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Those who under the influence of the auriß<xcra fames are disposed to rush away to the scene of each new gold discovery will do well to eschew New Guinea aC 8 anyrate. There is m that tropical island, at a place called Sud-Est (does this stand for South East we wonder?) a goldfield, upon which it is possible to "make wages," but the drawback is m the climate which is so villainously bad as to be almost fatal to Europeans — quite fajal, indeed, m only too many instances. The " Cooktown Courier " of tbe 15th March, has an article which shows this very plainly. It says : — " Only a week ago, after a boißterous voyage, a batch of 80 diggers and others who some time ago proceeded to Sud-Est, attracted by its gold deposits, returned to Cooktown } the generality of them either fever stricken or on the point of recovery. These once brave and sturdy men— the pioneers of oolonial civilisation — had shaken the dust of Sud-Est from their feet, deter pained £0 retnrn thither no more. Fascinated by the idea of winning gold they left their homes and friepids, and many of them found small nuggets of the precious metal, but they also met with a climate that quickly shattered their constitutions and laid them low with malarial fever, which takes a very strong constitution to withstand. Yesterday another batch of 17 or 18 arrived here on board the schooner Lucy Adelaide — men who have not only suffered the too frequent hardships pf a pioneer digger's life, but sickness \n its most dangerons form. Nearly a month ago these men met at tbe point pf embarkation, some of them if*** weeks of confinement i» their tents or huts, stri? ken . w (* n fever > deter ~ mined to once more seek OdolllWP; tbeir families, or old associates, but out oi the twenty- five that cherished this hope, death emancipated eight of their number,' four whilst they were awaiting the boat, and four after quitting the land. Three of those who perished ashore were named fccanlon, Brown and Noble, the latter a carpenter. Many of those who arrived yesterday were scarcely recognisable by their old acquaintances here, to whom they told some doleful taleß of want, privation and Buffering experienced by them on the Island, and of the deaths of their mates and diggers unknown to them. One veteran 0s he landed on tjhe ftfrarl hsre was so deorepid tfiat it was with difficulty hp could be got on to terra firjfifi. He trembled like an aspen leaf, arid hie appearance imbued one with the idea that unless a miraculous change sets m, his gold seeking days are over. * Thank God,' eaid the old man, ' I'm at Gooktown once moj?e, No more Bud- Fst for me.' " • . . , , AP°ther of this party of returning diggers eaui £!;st he found gold, but the price paid m tho logs of health was more than it was worjtb. He emphatically declared that " any man who risks his life to seek gold at SudEst is a fool," m which view, after reading the foregoing, it is by no means difficult to concur.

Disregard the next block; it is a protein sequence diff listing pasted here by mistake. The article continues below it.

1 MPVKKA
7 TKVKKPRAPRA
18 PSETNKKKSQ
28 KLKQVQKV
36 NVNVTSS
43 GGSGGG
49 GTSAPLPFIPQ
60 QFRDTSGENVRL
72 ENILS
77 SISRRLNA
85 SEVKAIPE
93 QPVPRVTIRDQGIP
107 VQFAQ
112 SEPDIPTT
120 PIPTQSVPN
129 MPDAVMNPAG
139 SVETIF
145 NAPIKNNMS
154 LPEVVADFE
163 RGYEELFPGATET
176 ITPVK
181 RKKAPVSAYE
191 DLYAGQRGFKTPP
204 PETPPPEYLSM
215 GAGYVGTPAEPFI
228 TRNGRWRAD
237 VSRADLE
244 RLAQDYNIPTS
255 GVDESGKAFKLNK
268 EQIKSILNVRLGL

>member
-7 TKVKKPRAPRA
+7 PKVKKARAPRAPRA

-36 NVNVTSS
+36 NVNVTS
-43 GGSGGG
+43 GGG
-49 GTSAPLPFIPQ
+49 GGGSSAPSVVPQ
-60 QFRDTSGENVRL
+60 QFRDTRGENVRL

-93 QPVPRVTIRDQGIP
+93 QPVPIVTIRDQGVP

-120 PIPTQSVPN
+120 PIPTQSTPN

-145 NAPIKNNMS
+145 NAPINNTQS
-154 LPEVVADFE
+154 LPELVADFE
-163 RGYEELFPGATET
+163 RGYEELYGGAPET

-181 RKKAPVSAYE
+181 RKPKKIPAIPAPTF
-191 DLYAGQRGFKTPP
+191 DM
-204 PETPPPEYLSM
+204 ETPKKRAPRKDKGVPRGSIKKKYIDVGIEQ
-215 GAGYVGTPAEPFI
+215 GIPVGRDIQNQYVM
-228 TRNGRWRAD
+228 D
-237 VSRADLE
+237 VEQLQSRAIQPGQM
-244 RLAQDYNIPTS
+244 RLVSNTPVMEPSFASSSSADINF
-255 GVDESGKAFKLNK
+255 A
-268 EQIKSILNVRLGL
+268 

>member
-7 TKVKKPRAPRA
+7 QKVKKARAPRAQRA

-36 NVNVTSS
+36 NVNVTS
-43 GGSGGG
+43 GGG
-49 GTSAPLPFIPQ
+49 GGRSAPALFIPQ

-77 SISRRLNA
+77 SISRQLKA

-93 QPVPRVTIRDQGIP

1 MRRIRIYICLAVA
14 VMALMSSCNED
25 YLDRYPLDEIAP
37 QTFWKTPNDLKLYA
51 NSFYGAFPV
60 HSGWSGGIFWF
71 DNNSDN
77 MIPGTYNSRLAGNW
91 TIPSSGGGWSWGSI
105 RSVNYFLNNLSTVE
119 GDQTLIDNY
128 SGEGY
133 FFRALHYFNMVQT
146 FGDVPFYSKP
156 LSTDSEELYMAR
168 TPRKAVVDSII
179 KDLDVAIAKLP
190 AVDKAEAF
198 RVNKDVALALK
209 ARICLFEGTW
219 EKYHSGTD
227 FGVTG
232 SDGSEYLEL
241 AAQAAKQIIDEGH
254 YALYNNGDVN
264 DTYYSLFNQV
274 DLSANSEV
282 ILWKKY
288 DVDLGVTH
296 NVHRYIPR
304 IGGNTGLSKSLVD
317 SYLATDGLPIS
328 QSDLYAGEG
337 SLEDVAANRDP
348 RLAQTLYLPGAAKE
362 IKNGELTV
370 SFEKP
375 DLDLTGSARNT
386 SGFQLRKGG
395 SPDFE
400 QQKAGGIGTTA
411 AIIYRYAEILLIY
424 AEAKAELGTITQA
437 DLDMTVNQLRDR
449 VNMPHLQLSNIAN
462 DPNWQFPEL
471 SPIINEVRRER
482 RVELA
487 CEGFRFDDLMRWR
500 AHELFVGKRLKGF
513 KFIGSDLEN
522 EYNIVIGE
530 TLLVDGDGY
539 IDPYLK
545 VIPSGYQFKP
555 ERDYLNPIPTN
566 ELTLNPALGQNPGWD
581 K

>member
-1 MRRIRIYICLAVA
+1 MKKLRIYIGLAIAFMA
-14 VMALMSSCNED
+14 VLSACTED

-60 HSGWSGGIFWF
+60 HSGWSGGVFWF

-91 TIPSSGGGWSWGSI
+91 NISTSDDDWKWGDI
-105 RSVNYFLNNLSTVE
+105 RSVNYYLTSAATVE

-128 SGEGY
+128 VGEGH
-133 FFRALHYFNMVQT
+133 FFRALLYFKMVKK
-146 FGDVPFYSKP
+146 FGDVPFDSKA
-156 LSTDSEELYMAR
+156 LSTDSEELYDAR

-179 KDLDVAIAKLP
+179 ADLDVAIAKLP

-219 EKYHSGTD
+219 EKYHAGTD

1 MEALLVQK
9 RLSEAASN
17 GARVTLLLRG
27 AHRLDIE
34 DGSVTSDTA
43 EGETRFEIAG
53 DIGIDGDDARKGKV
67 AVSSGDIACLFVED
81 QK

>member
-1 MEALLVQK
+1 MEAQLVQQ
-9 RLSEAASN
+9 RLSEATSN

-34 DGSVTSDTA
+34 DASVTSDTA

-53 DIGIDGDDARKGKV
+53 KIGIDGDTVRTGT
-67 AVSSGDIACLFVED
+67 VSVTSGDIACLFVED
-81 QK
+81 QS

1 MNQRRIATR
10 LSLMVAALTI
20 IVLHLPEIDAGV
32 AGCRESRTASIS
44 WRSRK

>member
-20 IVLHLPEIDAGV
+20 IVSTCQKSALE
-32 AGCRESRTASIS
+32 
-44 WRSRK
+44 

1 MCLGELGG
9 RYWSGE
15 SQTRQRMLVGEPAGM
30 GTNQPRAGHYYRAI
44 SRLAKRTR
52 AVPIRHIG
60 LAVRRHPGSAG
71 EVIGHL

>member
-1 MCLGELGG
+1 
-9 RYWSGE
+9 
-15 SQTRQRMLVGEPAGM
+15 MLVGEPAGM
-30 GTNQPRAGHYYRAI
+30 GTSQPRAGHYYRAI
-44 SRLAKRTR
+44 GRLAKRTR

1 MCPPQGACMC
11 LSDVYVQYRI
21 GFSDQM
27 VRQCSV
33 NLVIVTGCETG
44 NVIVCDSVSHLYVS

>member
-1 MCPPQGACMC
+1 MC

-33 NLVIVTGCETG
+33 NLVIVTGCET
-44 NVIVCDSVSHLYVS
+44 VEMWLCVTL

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THE NEW GUINEA GOLDFIELD, Ashburton Guardian, Volume VII, Issue 2114, 20 April 1889

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THE NEW GUINEA GOLDFIELD Ashburton Guardian, Volume VII, Issue 2114, 20 April 1889

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